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One of these is the Agreement on Trade-related Aspects of Intellectual Property Rights, or TRIPS, which obliges WTO member countries to grant patents on pharmaceuticals.To comply with this international obligation, India amended its patent law in 2005 and started to grant patents on medicines.In addition, the 2006 report of the WHO’s Commission on Intellectual Property, Innovation and Public Health also found that there was no evidence that the implementation of WTO rules on patents in developing countries significantly boosts R&D in pharmaceuticals for diseases affecting developing countries.Q: Shouldn't drug companies be rewarded with patent protection for the financial investment they make when developing drugs in the first place?A study published in 2005, concluded that 68 percent of the 3,096 new products approved in France between 19, brought ‘nothing new’ over previously available preparations.Similarly, the British Medical Journal published a study rating barely five percent of all newly-patented drugs in Canada as ‘breakthrough.’ And a breakdown of over one thousand new drugs approved by the US Food and Drug Administration between 19 revealed that over three quarters have no therapeutic benefit over existing products.Competition among generic manufacturers is what helped bring the cost of HIV and AIDS treatment down from over US,000 per patient per year in 2000 to 0 today.The absence of patents in India has also helped in the development of three-in-one HIV/AIDS medicines called fixed-dose combination pills, and formulations for children.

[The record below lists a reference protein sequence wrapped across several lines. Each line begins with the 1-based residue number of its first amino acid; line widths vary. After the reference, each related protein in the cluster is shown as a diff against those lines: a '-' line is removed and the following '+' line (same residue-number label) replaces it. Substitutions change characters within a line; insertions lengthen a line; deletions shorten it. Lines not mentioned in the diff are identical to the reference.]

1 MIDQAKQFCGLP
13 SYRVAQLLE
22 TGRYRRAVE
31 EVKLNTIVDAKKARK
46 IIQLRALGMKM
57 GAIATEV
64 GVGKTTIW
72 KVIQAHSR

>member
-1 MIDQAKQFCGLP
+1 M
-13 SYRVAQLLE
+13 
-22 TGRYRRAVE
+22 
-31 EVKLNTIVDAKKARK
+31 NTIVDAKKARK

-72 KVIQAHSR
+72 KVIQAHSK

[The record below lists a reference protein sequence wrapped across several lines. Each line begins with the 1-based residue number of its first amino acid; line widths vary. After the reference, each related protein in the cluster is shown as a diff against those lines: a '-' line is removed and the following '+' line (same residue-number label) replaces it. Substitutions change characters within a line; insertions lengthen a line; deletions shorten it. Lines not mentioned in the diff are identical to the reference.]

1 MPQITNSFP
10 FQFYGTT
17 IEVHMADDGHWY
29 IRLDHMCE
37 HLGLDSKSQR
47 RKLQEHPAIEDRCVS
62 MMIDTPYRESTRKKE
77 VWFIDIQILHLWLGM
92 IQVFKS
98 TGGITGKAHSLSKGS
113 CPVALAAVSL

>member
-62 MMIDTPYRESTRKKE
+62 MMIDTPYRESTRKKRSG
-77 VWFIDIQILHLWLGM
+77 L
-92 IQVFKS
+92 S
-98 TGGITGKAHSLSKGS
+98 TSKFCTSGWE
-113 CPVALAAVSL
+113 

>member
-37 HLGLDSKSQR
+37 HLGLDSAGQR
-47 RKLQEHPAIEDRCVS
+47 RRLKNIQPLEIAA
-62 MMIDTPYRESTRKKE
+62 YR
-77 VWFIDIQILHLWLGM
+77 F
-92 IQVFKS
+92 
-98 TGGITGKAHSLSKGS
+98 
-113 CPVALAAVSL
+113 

But where the patent system becomes particularly problematic is when it is abused, and companies seek patents for something that isn't actually new, but is a minor modification to an existing medicine. The scientist behind the discovery of imatinib (the drug that is at the centre of Novartis' lawsuit), Brian Druker, had this to say about Novartis: "pharmaceutical companies that have invested in the development of medicines should achieve a return on their investments.This is why India is known as the ‘pharmacy of the developing world’.A: When a pharmaceutical company has a patent in a country, it means it has a monopoly in that country for a certain amount of time.That is because, until 2005, India did not grant patents on medicines.India is one of the few developing countries with production capacity to manufacture quality-assured generic medicines.

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